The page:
* This is the personal opinion of the writer or publication. The Malaysian Insider does not endorse the view unless specified.





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Malaysia


Malaysia

Malaysia is Tanah Melayu, says Dr M

February 01, 2011

Dr Mahathir said Malaysia belongs to the Malays. — File pic
KUALA LUMPUR, Feb 1 — Tun Dr Mahathir Mohamad told Malaysians today to admit that the country belonged to the Malays and accept the culture and language of the dominant community.
The former prime minister said that country’s forefathers gave the Chinese and Indians citizenship because they expected the communities to respect Malay sovereignty.
“This country belongs to the Malay race. Peninsular Malaysia was known as Tanah Melayu but this cannot be said because it will be considered racist.
“We must be sincere and accept that the country is Tanah Melayu,” he told an audience at the “Malay race and the future” talk at the Tun Hussein Onn Memorial here.
Dr Mahathir also stressed that non-Malays must accept the concept of “Bangsa Malaysia” (Malaysian nation) to help strengthen national unity.
He said the communities must place country before race and identify themselves as Malaysians.
He said if the communities continue to identify themselves according to the country of origin then it is an admission that they are immigrants in the country.
Dr Mahathir said that all races must accept that they are from “Bangsa Malaysia” to allow better co-operation from the different races and guarantee the future of the country.
He added that Malays will feel less threatened if the country adopts the concept of “Bangsa Malaysia”.
“(Former Philippine President Corazon) Cory Aquino is Chinese but she identified herself as a Filipino. (Former Thai Prime Minister) Thaksin Shinawatra is Chinese but he speaks the Thai language and lives the Thai culture.
“It is different in Malaysia, we still introduce ourselves according to our race. This is why the question of race will continue to haunt us,” he said.
He said the race affirmative programmes such as the New Economic Policy (NEP) were still important as the Malays were still weak economically.
“We must not reject every government effort to help us. We must push away the crutches and realise that we are still limping.
“Which is better? To be dependent on policies which will save us or depend on others hoping that they will save us? Sooner or later, we will be under their rule,” he said.
He said the Malay community may risk losing the country without the affirmative action policies.
“When we are weak that means we will lose power even if we are still the prime minister but we will no longer have any power because we will dependent on others,” he added.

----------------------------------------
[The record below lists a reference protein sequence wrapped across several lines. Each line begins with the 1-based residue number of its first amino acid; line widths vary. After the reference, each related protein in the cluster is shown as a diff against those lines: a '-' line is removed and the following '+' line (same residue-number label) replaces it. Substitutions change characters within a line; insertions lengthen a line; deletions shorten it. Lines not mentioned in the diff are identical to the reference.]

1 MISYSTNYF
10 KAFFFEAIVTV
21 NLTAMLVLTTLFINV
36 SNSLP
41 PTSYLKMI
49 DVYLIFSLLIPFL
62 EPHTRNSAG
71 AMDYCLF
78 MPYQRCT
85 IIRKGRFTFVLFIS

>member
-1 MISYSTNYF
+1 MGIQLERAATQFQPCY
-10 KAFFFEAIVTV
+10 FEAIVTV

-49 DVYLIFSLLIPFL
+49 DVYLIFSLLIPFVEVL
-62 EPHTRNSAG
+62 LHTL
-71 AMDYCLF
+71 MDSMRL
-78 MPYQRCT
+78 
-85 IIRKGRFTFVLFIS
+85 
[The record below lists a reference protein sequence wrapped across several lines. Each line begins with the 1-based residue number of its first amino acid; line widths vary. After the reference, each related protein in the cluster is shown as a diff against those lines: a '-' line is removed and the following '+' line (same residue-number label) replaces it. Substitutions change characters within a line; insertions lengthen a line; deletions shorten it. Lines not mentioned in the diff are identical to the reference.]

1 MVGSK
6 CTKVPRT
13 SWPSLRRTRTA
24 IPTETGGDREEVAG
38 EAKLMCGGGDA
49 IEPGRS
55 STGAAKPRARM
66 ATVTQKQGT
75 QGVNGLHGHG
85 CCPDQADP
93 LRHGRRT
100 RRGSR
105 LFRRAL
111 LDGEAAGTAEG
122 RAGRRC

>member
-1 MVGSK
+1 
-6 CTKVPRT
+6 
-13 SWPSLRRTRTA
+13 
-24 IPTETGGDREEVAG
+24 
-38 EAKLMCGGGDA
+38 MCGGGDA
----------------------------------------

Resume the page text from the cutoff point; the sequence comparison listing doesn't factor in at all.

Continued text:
Dr Mahathir has been criticised for mocking proponents of meritocracy, calling them racist and decried Malays who support meritocracy as having misplaced pride.
In his blog, he blasted advocates of meritocracy, calling them “meritocrats” pushing for dominance by one race in all aspects of the country and that the campaign for meritocracy was not a campaign against racism but a movement by racists against racists.
Dr Mahathir’s remarks were seen as an attack on Prime Minister Datuk Seri Najib Razak’s 1 Malaysia and the New Economic Model (NEM), both of which promote national unity and meritocracy.
Today, he continued the tirade against 1 Malaysia and said that his Vision 2020 differed because it wants to create an inclusive national identity.
“When we say 1 Malaysia, people will think equality among all races. For the Malays, equality means abolishing vernacular schools.
“But for the Chinese and Indians, 1 Malaysia means to abolish the rights of the Malay people,” he said.
He said the administration must be clear on what is 1 Malaysia.
In a poll conducted by Merdeka Review last year, only 39 per cent of non-Bumiputeras accepted the 1 Malaysia concept despite the fact that it had been introduced for over a year.
Forty-six per cent out of 3,141 respondents interviewed felt that 1 Malaysia was only a “tactic to win over non-Malay support” while another 16 per cent had either refused to answer the poll questions or claimed to have no understanding of the concept whatsoever.
Respondents were undecided on whether Malaysia had become more united under the Najib administration, with 48 per cent saying “yes” and 43 per cent claiming that the country was still disunited.
Veteran Umno politician and one-time Finance Minister Tengku Razaleigh Hamzah also agreed and said that the 1 Malaysia slogan was “hollow” and had lacked direction and vision and even compared it to Dr Mahathir’s Vision 2020.



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Tuesday, February 1, 2011